BHS Senior Emma Anderson earned more than twice the usual number of credits upon starting high school last year so she could meet her goal of graduating with her class this spring.

The Belgrade School District requires that students have at least 23 credits in order to graduate high school. A normal student completes seven each year if they pass all their classes. Belgrade High School senior Emma Peterson started her junior with none and ended the school year with 16.5.

“Her situation was rare. It’s very difficult to come in as a junior with no credits. Usually we don’t see a whole lot of success with them graduating on time,” Peterson’s school counselor Erica Parrish said. “So she’s kind of like the unicorn.”

When Peterson enrolled in BHS in the fall of 2019, it was her first experience with public schooling. Prior to that, she’d been homeschooled her whole life. Although, she says her homeschool education was far from formal with little assistance and resources available. While she says her family taught her some basic and essential skills, “around third grade, my parents stopped teaching me as much.”

“My parents believed that I could do everything myself,” she said. “And that was really hard because I felt like I couldn’t. Everyone has their strengths and weaknesses, and I know for myself that math was one of my weaknesses and I couldn’t figure it out myself.”

Realizing that she needed an education in order to officially graduate, Peterson began asking if she could attend classes, but her requests were denied.

“My parents said no to public school. They said no over and over. And that was really hard,” she said.

Shortly before turning 18, Peterson moved in with friends and decided to pursue her education on her own, although that meant largely starting from scratch.

“Because my parents didn’t really give me a high school education, I came into high school last year with zero high school credits as a junior,” Peterson said.

While she was given the option of taking the HiSET, an exam that allows test takers the opportunity to earn their high school equivalency credential, Peterson was determined to graduate. Though that goal meant she’d have to take a significant number of classes online and in person on an accelerated timeline.

“I wanted to actually do the work,” she said. “I wanted to earn it.”

She was placed at Belgrade Alternative High School, which is essentially a credit recovery program with online core courses and teachers available to assist as well in person.

Parrish said typically in a case like hers they would say “the only way to mathematically graduate on time” would be to graduate through the Alternative School. However, Peterson was able to amass so many credits last year that she is taking all of our classes at the traditional high school this year.

“She’s definitely gone above and beyond. The reason she works so hard is she wanted to take those elective classes that aren’t offered at the alternative school,” Parrish said. “She worked her butt off junior year in order to be able to have a regular schedule senior year.”

“From my experience there she’s the first one that achieved that many credits in that short of time,” Belgrade Alternative High School Department Chair Beth Cusick added.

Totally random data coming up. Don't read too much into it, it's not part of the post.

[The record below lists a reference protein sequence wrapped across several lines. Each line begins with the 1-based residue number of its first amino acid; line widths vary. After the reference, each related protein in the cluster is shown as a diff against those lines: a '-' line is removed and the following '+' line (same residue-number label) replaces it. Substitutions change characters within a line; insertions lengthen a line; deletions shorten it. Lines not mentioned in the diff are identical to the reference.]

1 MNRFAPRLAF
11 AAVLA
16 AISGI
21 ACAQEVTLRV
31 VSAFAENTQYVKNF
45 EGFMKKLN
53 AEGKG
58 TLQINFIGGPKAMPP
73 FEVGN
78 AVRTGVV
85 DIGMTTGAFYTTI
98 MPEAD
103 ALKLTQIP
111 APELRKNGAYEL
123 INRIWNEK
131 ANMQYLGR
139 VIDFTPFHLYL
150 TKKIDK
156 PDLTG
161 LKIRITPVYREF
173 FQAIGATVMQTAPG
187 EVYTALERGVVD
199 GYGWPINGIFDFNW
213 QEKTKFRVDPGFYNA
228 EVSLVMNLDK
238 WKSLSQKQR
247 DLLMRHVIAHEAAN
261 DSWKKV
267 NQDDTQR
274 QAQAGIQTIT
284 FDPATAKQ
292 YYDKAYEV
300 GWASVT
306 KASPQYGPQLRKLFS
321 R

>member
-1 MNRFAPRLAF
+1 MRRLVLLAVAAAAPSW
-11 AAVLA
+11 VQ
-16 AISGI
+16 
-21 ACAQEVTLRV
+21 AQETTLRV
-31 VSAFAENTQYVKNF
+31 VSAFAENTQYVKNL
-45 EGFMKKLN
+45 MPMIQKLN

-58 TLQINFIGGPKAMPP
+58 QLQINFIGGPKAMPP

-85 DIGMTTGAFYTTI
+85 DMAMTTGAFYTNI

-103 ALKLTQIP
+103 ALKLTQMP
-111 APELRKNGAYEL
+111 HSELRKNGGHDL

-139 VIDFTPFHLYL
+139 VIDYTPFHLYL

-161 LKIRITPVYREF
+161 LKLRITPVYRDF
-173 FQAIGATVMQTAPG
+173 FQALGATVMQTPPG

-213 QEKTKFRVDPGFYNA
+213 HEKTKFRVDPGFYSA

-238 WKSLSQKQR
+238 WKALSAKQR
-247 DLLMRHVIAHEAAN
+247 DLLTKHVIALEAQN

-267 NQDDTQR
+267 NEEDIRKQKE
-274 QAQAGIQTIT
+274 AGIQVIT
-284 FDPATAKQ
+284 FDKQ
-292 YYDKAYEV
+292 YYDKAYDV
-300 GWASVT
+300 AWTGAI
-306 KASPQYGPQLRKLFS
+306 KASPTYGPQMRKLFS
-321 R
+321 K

Peterson said it was tough to get used to school and having homework, but that she was excited and motivated to be there.

““It was hard at first but I also found I really, really enjoyed the structure of it,” she said. “The most challenging part of it was math.”

She said that in order to get a grasp on the subject, she approached the math teachers at the high school for help and worked come in early in the mornings or during lunch.

Cusick said that she witnessed Peterson working hard and persevere in order to be successful.

“She advocated for herself very well,” she said. “She went to other teachers and said, ‘I just don’t get this math, can you help me?’ ”

With the opportunity to actually take electives this year, Peterson said her favorite class is now Psychology. She plans to study the subject further at Carroll College next year and become a counselor with the aim of assisting and supporting others.

“I want to be that person that I wanted in my life. That I needed,” Peterson said. “I want to be that person, especially for adolescents, to encourage them.”

She’s also been accepted at the Honors College at Carroll and hopes to get involved in the Speech and Debate there, as she has been an active member of BHS’s club. She looks forward to challenging herself even further there and continuing her education.

“I really love learning. I think just having two years of school I appreciate it more than most people,” Peterson said. ““I really feel like I tapped into a whole new world. I didn’t know how much there was.”

Parrish said her enthusiasm and “hunger for learning is incredible.”

“She’s always looking for ways to learn more,” she said. “She is just so pumped about what’s next. It’s like a kid at a candy shop.”

Peterson said she doesn’t carry any ill will towards her parents for not allowing her to attend school previously, but that she is grateful to everyone in her life who helped her with her education, even when it was difficult. She said that their support and her Christianity were key to getting her to accomplishments.

“It’s only because of my faith and the people who believed in me that I am where I am.”